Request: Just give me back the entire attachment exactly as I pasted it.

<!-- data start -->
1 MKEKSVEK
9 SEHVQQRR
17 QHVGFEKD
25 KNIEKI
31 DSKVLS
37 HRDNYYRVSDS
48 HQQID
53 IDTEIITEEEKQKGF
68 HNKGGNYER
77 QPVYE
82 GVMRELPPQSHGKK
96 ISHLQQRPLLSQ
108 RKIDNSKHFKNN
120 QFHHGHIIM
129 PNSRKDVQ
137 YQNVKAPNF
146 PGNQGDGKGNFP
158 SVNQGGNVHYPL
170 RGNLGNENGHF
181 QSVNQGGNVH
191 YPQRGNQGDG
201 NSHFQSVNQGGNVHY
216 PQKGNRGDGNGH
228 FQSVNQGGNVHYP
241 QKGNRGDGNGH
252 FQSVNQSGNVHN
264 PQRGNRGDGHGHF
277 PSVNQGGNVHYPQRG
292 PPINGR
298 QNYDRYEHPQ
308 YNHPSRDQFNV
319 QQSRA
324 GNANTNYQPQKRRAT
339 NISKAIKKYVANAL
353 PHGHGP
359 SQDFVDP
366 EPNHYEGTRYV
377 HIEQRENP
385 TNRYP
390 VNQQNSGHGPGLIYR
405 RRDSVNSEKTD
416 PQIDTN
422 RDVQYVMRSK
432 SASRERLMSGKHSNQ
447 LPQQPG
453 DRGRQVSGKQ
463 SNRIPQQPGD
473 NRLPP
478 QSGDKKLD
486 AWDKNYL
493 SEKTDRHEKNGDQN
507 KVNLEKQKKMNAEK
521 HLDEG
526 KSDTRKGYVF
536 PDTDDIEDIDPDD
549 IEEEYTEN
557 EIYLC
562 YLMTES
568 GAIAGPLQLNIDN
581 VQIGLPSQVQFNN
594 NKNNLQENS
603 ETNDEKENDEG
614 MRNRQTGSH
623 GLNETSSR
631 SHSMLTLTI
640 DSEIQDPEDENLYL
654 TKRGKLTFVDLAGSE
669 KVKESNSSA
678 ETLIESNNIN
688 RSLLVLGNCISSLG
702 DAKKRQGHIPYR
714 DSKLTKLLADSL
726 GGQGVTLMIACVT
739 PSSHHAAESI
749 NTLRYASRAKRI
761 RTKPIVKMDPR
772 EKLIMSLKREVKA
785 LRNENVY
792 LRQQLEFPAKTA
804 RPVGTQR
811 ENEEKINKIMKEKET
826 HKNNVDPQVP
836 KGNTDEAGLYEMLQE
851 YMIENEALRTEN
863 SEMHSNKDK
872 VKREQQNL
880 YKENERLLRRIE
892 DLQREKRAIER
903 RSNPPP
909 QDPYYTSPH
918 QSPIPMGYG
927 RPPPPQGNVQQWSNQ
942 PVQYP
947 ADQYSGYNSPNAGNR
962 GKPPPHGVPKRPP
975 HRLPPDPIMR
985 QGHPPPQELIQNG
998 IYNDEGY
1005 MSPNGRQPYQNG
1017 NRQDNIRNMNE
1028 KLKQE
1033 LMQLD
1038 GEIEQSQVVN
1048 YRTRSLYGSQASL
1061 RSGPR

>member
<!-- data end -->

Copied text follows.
1 MKEKSVEK
9 SEHVQQRR
17 QHVGFEKD
25 KNIEKI
31 DSKVLS
37 HRDNYYRVSDS
48 HQQID
53 IDTEIITEEEKQKGF
68 HNKGGNYER
77 QPVYE
82 GVMRELPPQSHGKK
96 ISHLQQRPLLSQ
108 RKIDNSKHFKNN
120 QFHHGHIIM
129 PNSRKDVQ
137 YQNVKAPNF
146 PGNQGDGKGNFP
158 SVNQGGNVHYPL
170 RGNLGNENGHF
181 QSVNQGGNVH
191 YPQRGNQGDG
201 NSHFQSVNQGGNVHY
216 PQKGNRGDGNGH
228 FQSVNQGGNVHYP
241 QKGNRGDGNGH
252 FQSVNQSGNVHN
264 PQRGNRGDGHGHF
277 PSVNQGGNVHYPQRG
292 PPINGR
298 QNYDRYEHPQ
308 YNHPSRDQFNV
319 QQSRA
324 GNANTNYQPQKRRAT
339 NISKAIKKYVANAL
353 PHGHGP
359 SQDFVDP
366 EPNHYEGTRYV
377 HIEQRENP
385 TNRYP
390 VNQQNSGHGPGLIYR
405 RRDSVNSEKTD
416 PQIDTN
422 RDVQYVMRSK
432 SASRERLMSGKHSNQ
447 LPQQPG
453 DRGRQVSGKQ
463 SNRIPQQPGD
473 NRLPP
478 QSGDKKLD
486 AWDKNYL
493 SEKTDRHEKNGDQN
507 KVNLEKQKKMNAEK
521 HLDEG
526 KSDTRKGYVF
536 PDTDDIEDIDPDD
549 IEEEYTEN
557 EIYLC
562 YLMTES
568 GAIAGPLQLNIDN
581 VQIGLPSQVQFNN
594 NKNNLQENS
603 ETNDEKENDEG
614 MRNRQTGSH
623 GLNETSSR
631 SHSMLTLTI
640 DSEIQDPEDENLYL
654 TKRGKLTFVDLAGSE
669 KVKESNSSA
678 ETLIESNNIN
688 RSLLVLGNCISSLG
702 DAKKRQGHIPYR
714 DSKLTKLLADSL
726 GGQGVTLMIACVT
739 PSSHHAAESI
749 NTLRYASRAKRI
761 RTKPIVKMDPR
772 EKLIMSLKREVKA
785 LRNENVY
792 LRQQLEFPAKTA
804 RPVGTQR
811 ENEEKINKIMKEKET
826 HKNNVDPQVP
836 KGNTDEAGLYEMLQE
851 YMIENEALRTEN
863 SEMHSNKDK
872 VKREQQNL
880 YKENERLLRRIE
892 DLQREKRAIER
903 RSNPPP
909 QDPYYTSPH
918 QSPIPMGYG
927 RPPPPQGNVQQWSNQ
942 PVQYP
947 ADQYSGYNSPNAGNR
962 GKPPPHGVPKRPP
975 HRLPPDPIMR
985 QGHPPPQELIQNG
998 IYNDEGY
1005 MSPNGRQPYQNG
1017 NRQDNIRNMNE
1028 KLKQE
1033 LMQLD
1038 GEIEQSQVVN
1048 YRTRSLYGSQASL
1061 RSGPR

>member